Deploying a server OS is very similar to a workstation OS, but is usually done with more interaction (such as the Lite-Touch scenario). Because our environment encompasses several domains, I'm still interested in the SMS OSD automation component of the Zero-Touch scenario. I'm attempting to mold the two together in a meaningful way.
As I learn more, I'll post some notes for how I've customized BDD 2007 for this purpose. Perhaps the Microsoft folks will take a listen that many admins do not want to have multiple build, image, and deploy technologies but, instead, want a more unified approach to deploying all flavors of the operating systems available from Microsoft.
I'm hoping to provide some scenario based prescriptive guidance for deploying SMS packages to end users. You should see a few of these over the coming weeks as I add more scenarios. I'm going to start with a bunch of the less obvious ones so that you can benefit faster.
Scenario: Deploy a software upgrade from a given file share, but that software installation must be run from that particular file share (i.e., poorly written software that still uses a shared executable).
Solution 1: If the user is an administrator, run the program as the user. Target a batch file or other command that is on the share. This will force the network connection to the file share to be done as the user.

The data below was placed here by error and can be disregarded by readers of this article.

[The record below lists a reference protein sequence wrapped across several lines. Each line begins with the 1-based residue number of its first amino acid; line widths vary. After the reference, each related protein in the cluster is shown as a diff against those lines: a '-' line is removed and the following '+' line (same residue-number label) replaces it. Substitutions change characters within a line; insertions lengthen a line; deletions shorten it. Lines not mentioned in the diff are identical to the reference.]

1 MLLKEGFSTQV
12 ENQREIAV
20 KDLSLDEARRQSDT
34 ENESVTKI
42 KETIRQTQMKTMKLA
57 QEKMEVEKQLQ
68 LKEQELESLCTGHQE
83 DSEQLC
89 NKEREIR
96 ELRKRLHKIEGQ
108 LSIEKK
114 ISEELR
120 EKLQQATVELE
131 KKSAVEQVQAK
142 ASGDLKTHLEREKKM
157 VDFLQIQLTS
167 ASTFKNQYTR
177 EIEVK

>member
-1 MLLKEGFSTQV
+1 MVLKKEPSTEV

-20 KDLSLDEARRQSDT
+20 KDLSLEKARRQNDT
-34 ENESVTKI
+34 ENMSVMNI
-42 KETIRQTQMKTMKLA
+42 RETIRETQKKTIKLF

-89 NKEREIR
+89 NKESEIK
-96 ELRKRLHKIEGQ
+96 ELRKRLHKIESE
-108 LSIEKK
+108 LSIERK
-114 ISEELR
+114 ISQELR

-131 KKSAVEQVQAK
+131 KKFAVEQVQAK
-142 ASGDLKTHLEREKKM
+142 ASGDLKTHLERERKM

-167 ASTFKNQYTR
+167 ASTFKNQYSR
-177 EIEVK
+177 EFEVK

Solution 2: If the user is not an administrator, then you must run as the SYSTEM account. Because the SYSTEM account will not have access to the network file share (by default), you need to configure SMS to use the Advanced Client Network Connection Account. First, grant that account access to the file share. Then, configure the program to run as the local system context but to execute a batch file or command from the particular share. When running, the client will first attempt to connect as SYSTEM. Once that fails, it will then attempt to connect using the Network Connection account and then proceed to run the executable (still as SYSTEM - only the network connection's credentials are changed).
NOTE: In order for the network connection account to be attempted, the package cannot contain any source files - it must be considered a script instead of an installation. Second, the program's command must be a UNC path to a batch file or executable. Doing otherwise will not cause the SMS client to try to connect with the network connection account.